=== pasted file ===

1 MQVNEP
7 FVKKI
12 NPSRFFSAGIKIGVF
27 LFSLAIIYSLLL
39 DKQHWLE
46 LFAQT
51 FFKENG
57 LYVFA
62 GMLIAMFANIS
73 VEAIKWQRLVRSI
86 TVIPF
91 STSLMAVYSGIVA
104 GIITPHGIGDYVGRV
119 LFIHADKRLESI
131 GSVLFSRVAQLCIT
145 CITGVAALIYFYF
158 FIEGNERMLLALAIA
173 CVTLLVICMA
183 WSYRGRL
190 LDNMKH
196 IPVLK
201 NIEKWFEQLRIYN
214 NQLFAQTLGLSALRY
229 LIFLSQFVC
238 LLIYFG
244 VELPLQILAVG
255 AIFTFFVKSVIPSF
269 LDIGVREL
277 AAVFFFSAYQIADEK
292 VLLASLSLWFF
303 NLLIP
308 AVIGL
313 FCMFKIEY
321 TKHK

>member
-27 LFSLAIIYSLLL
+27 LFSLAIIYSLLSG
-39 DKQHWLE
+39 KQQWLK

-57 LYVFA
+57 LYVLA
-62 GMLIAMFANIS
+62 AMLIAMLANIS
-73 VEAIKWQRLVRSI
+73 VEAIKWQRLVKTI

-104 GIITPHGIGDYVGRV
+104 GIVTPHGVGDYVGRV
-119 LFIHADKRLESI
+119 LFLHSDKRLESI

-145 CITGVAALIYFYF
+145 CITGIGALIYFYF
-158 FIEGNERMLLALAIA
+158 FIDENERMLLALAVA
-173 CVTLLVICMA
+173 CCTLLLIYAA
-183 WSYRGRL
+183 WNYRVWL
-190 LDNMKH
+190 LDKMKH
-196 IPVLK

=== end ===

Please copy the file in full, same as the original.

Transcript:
1 MQVNEP
7 FVKKI
12 NPSRFFSAGIKIGVF
27 LFSLAIIYSLLL
39 DKQHWLE
46 LFAQT
51 FFKENG
57 LYVFA
62 GMLIAMFANIS
73 VEAIKWQRLVRSI
86 TVIPF
91 STSLMAVYSGIVA
104 GIITPHGIGDYVGRV
119 LFIHADKRLESI
131 GSVLFSRVAQLCIT
145 CITGVAALIYFYF
158 FIEGNERMLLALAIA
173 CVTLLVICMA
183 WSYRGRL
190 LDNMKH
196 IPVLK
201 NIEKWFEQLRIYN
214 NQLFAQTLGLSALRY
229 LIFLSQFVC
238 LLIYFG
244 VELPLQILAVG
255 AIFTFFVKSVIPSF
269 LDIGVREL
277 AAVFFFSAYQIADEK
292 VLLASLSLWFF
303 NLLIP
308 AVIGL
313 FCMFKIEY
321 TKHK

>member
-27 LFSLAIIYSLLL
+27 LFSLAIIYSLLSG
-39 DKQHWLE
+39 KQQWLK

-57 LYVFA
+57 LYVLA
-62 GMLIAMFANIS
+62 AMLIAMLANIS
-73 VEAIKWQRLVRSI
+73 VEAIKWQRLVKTI

-104 GIITPHGIGDYVGRV
+104 GIVTPHGVGDYVGRV
-119 LFIHADKRLESI
+119 LFLHSDKRLESI

-145 CITGVAALIYFYF
+145 CITGIGALIYFYF
-158 FIEGNERMLLALAIA
+158 FIDENERMLLALAVA
-173 CVTLLVICMA
+173 CCTLLLIYAA
-183 WSYRGRL
+183 WNYRVWL
-190 LDNMKH
+190 LDKMKH
-196 IPVLK